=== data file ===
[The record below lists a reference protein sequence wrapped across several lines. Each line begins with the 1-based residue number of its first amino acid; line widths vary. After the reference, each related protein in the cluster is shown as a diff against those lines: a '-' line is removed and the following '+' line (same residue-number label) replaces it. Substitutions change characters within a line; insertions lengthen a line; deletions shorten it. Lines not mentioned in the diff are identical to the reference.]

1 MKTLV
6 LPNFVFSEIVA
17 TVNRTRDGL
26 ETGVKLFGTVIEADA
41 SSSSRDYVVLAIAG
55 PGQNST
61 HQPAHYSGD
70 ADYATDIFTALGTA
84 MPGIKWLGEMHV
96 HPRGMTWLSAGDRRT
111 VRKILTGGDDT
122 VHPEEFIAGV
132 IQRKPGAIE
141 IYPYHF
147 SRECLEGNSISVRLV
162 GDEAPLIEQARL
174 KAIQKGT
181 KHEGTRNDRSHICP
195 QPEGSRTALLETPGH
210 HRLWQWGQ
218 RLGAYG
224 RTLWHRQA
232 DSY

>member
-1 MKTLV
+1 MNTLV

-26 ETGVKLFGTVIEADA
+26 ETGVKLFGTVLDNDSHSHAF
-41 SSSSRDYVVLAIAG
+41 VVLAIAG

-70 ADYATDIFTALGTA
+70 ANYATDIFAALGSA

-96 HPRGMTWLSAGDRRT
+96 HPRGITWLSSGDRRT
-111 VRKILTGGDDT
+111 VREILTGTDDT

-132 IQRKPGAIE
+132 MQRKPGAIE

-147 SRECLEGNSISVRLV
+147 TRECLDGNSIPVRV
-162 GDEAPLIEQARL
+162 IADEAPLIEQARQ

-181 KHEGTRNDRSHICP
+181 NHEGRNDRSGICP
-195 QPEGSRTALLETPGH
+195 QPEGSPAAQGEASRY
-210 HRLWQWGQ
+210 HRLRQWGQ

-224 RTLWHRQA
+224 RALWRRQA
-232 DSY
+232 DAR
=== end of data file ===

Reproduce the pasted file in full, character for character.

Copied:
[The record below lists a reference protein sequence wrapped across several lines. Each line begins with the 1-based residue number of its first amino acid; line widths vary. After the reference, each related protein in the cluster is shown as a diff against those lines: a '-' line is removed and the following '+' line (same residue-number label) replaces it. Substitutions change characters within a line; insertions lengthen a line; deletions shorten it. Lines not mentioned in the diff are identical to the reference.]

1 MKTLV
6 LPNFVFSEIVA
17 TVNRTRDGL
26 ETGVKLFGTVIEADA
41 SSSSRDYVVLAIAG
55 PGQNST
61 HQPAHYSGD
70 ADYATDIFTALGTA
84 MPGIKWLGEMHV
96 HPRGMTWLSAGDRRT
111 VRKILTGGDDT
122 VHPEEFIAGV
132 IQRKPGAIE
141 IYPYHF
147 SRECLEGNSISVRLV
162 GDEAPLIEQARL
174 KAIQKGT
181 KHEGTRNDRSHICP
195 QPEGSRTALLETPGH
210 HRLWQWGQ
218 RLGAYG
224 RTLWHRQA
232 DSY

>member
-1 MKTLV
+1 MNTLV

-26 ETGVKLFGTVIEADA
+26 ETGVKLFGTVLDNDSHSHAF
-41 SSSSRDYVVLAIAG
+41 VVLAIAG

-70 ADYATDIFTALGTA
+70 ANYATDIFAALGSA

-96 HPRGMTWLSAGDRRT
+96 HPRGITWLSSGDRRT
-111 VRKILTGGDDT
+111 VREILTGTDDT

-132 IQRKPGAIE
+132 MQRKPGAIE

-147 SRECLEGNSISVRLV
+147 TRECLDGNSIPVRV
-162 GDEAPLIEQARL
+162 IADEAPLIEQARQ

-181 KHEGTRNDRSHICP
+181 NHEGRNDRSGICP
-195 QPEGSRTALLETPGH
+195 QPEGSPAAQGEASRY
-210 HRLWQWGQ
+210 HRLRQWGQ

-224 RTLWHRQA
+224 RALWRRQA
-232 DSY
+232 DAR